SOMERVILLE — Beethoven’s five sonatas for cello and piano propose an uneasy relationship, since the piano — particularly in its modern incarnation — tends to cover the cello’s low register. These pieces also record Beethoven’s evolution as a composer: He wrote the first two in 1796, the third in 1808, and the last two in 1815. In their performance of all five at Tufts University’s Granoff Music Center Sunday, Dutch cellist Pieter Wispelwey and local pianist Lois Shapiro were tough, intelligent, and rewarding.
The conversation between cello and piano can be a relaxed one, as it generally is between Yo-Yo Ma and Emanuel Ax, with the piano giving the cello ample room to express itself. Or it can be a confrontation, as it is on Wispelwey’s Channel Classics set of these sonatas with Dejan Lazic, where the cello has to fight for space. Shapiro, who plays in Triple Helix and is on the faculty at Wellesley College, was as forthright as Lazic, but she would back off when Wispelwey had something to say. Wispelwey, with his usual dry, puckering tone, engaged in a battle with his instrument, struggling to get everything he wanted from it. He rarely looked at Shapiro, and yet they were always on the same page.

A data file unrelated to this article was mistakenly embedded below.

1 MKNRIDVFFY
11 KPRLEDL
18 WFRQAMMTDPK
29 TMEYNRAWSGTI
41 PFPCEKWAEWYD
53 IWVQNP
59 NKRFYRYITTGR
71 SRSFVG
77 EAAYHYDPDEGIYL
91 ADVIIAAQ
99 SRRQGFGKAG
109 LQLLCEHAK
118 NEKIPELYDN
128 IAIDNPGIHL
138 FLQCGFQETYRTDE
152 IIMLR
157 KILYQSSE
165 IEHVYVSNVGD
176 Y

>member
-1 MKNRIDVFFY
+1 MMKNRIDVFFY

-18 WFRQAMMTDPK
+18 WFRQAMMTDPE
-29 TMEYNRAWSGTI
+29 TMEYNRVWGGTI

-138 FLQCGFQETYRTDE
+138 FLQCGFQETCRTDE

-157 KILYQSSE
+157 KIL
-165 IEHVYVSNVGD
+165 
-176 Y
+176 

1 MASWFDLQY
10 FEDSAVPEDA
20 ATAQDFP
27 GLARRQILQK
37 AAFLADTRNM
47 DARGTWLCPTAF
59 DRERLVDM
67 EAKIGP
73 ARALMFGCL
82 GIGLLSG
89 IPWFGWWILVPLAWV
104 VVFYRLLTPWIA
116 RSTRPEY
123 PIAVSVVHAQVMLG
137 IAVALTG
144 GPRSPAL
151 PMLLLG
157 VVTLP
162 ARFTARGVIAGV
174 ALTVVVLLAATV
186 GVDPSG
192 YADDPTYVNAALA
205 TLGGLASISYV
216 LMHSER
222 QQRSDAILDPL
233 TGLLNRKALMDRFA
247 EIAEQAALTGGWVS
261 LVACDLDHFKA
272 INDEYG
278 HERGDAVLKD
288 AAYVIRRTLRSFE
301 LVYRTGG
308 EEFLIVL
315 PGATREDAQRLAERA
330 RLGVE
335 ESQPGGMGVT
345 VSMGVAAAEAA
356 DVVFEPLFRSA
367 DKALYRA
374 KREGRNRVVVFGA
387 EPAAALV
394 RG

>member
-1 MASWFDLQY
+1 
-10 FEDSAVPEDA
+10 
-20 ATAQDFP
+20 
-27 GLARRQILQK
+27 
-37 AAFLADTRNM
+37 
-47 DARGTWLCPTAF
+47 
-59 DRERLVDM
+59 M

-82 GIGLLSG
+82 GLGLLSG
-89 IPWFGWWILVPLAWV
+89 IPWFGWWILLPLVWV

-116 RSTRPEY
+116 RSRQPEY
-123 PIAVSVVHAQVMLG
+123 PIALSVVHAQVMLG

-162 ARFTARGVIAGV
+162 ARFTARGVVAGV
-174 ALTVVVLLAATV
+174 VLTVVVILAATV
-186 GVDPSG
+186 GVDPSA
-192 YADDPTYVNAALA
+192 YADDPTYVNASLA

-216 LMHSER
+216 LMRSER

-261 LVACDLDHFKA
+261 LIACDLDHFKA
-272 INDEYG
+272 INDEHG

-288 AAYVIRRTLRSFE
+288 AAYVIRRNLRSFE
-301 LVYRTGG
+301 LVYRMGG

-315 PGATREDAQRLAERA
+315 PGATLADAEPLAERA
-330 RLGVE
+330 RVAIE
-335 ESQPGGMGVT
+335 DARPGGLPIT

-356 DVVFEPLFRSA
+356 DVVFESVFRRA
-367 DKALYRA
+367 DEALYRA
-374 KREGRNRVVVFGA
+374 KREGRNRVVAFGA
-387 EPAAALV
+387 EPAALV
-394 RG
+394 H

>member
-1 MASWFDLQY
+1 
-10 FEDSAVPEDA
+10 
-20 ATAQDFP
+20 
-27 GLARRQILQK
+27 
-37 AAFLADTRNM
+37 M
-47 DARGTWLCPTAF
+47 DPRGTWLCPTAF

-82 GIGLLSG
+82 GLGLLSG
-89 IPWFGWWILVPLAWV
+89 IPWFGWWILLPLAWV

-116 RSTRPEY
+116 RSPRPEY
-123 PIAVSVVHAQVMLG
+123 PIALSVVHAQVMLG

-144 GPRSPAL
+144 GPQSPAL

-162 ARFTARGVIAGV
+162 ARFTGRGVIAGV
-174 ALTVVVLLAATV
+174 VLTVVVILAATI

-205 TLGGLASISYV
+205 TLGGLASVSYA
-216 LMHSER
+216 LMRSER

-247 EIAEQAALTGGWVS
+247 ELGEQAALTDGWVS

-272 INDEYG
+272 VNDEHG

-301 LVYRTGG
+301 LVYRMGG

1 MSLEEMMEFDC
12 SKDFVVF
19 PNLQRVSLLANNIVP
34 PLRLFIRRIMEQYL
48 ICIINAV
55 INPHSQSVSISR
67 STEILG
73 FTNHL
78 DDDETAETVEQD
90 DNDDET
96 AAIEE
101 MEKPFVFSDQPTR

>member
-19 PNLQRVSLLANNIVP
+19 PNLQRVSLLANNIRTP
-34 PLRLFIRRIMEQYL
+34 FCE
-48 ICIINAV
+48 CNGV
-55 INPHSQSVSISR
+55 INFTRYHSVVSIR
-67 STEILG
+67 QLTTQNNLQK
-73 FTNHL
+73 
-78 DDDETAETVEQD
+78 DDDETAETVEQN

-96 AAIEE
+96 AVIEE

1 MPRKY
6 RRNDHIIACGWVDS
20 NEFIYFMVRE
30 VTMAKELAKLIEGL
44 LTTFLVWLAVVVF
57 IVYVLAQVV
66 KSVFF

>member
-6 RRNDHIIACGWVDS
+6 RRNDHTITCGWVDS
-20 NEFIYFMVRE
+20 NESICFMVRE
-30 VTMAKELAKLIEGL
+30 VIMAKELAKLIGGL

They were lighthearted in the first two sonatas, where themes show up in unexpected keys or vanish altogether. In the allegro of No. 1, Shapiro would set them galloping off in one direction, then another; in the rondo, they seemed to be discussing what game to play. No. 2 found Wispelwey in a more sober vein, sighing in the andante sostenuto and experiencing a brief panic attack in the allegro, but here again the rondo was full of fun, as he and Shapiro strove to outdo each other.
Sonatas Nos. 4 and 5 are darker and knottier, the two instruments like an anguished couple in an Ingmar Bergman film. In No. 4, a dreamy andante turned into a hysterical and nightmarish allegro; No. 5 started with squabbling before a hymn-like truce was declared and cello and piano freed themselves by breaking out of D minor into D major. Both sonatas resolved into exhilarating fugal interplay, but Wispelwey and Shapiro gave full voice to the tortured and ugly in Beethoven’s writing.
They ended with No. 3, where cello and piano learn to listen to each other and construct themes and develop them together. The opening allegro, with its thunder and lightning and reference to “Es ist vollbracht” from Bach’s “St. John Passion,” led to a jagged, darting A-minor scherzo with a spooky pizzicato conclusion before the 17-bar E-major andante cantabile restored calm. In the allegro finale, once again, they seemed to be making it all up as they went along.